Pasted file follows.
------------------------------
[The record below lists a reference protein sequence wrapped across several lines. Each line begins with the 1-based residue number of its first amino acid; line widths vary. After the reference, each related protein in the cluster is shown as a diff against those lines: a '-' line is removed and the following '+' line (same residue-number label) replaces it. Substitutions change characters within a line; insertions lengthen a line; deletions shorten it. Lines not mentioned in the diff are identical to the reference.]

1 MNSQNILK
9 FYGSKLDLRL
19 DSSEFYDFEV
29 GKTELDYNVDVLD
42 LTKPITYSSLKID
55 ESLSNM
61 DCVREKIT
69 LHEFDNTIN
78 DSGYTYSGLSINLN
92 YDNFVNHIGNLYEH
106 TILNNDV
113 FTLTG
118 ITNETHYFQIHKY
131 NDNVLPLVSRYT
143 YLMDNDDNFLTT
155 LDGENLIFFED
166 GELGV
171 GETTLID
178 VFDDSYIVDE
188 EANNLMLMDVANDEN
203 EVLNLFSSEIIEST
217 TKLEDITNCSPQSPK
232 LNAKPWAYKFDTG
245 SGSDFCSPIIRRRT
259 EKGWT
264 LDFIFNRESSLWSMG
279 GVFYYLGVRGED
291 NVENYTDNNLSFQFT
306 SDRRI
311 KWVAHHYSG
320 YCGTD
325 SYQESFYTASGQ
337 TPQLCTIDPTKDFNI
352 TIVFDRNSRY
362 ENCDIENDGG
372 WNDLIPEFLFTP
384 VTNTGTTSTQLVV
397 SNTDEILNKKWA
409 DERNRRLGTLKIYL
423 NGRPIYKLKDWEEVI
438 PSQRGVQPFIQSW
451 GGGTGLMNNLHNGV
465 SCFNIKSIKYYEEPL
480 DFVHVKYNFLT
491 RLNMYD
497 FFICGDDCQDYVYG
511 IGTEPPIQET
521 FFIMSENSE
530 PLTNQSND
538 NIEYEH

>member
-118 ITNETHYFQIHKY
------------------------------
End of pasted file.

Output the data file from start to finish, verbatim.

[The record below lists a reference protein sequence wrapped across several lines. Each line begins with the 1-based residue number of its first amino acid; line widths vary. After the reference, each related protein in the cluster is shown as a diff against those lines: a '-' line is removed and the following '+' line (same residue-number label) replaces it. Substitutions change characters within a line; insertions lengthen a line; deletions shorten it. Lines not mentioned in the diff are identical to the reference.]

1 MNSQNILK
9 FYGSKLDLRL
19 DSSEFYDFEV
29 GKTELDYNVDVLD
42 LTKPITYSSLKID
55 ESLSNM
61 DCVREKIT
69 LHEFDNTIN
78 DSGYTYSGLSINLN
92 YDNFVNHIGNLYEH
106 TILNNDV
113 FTLTG
118 ITNETHYFQIHKY
131 NDNVLPLVSRYT
143 YLMDNDDNFLTT
155 LDGENLIFFED
166 GELGV
171 GETTLID
178 VFDDSYIVDE
188 EANNLMLMDVANDEN
203 EVLNLFSSEIIEST
217 TKLEDITNCSPQSPK
232 LNAKPWAYKFDTG
245 SGSDFCSPIIRRRT
259 EKGWT
264 LDFIFNRESSLWSMG
279 GVFYYLGVRGED
291 NVENYTDNNLSFQFT
306 SDRRI
311 KWVAHHYSG
320 YCGTD
325 SYQESFYTASGQ
337 TPQLCTIDPTKDFNI
352 TIVFDRNSRY
362 ENCDIENDGG
372 WNDLIPEFLFTP
384 VTNTGTTSTQLVV
397 SNTDEILNKKWA
409 DERNRRLGTLKIYL
423 NGRPIYKLKDWEEVI
438 PSQRGVQPFIQSW
451 GGGTGLMNNLHNGV
465 SCFNIKSIKYYEEPL
480 DFVHVKYNFLT
491 RLNMYD
497 FFICGDDCQDYVYG
511 IGTEPPIQET
521 FFIMSENSE
530 PLTNQSND
538 NIEYEH

>member
-118 ITNETHYFQIHKY